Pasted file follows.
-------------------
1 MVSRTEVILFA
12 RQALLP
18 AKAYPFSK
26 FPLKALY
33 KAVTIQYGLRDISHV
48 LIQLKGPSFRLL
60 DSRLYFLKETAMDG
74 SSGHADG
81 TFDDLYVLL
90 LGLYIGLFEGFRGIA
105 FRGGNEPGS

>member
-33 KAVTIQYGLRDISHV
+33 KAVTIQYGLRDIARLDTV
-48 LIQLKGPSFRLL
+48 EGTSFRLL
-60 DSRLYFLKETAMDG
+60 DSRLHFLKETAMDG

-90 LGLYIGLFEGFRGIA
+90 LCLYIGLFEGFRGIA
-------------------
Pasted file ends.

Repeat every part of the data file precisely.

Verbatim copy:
1 MVSRTEVILFA
12 RQALLP
18 AKAYPFSK
26 FPLKALY
33 KAVTIQYGLRDISHV
48 LIQLKGPSFRLL
60 DSRLYFLKETAMDG
74 SSGHADG
81 TFDDLYVLL
90 LGLYIGLFEGFRGIA
105 FRGGNEPGS

>member
-33 KAVTIQYGLRDISHV
+33 KAVTIQYGLRDIARLDTV
-48 LIQLKGPSFRLL
+48 EGTSFRLL
-60 DSRLYFLKETAMDG
+60 DSRLHFLKETAMDG

-90 LGLYIGLFEGFRGIA
+90 LCLYIGLFEGFRGIA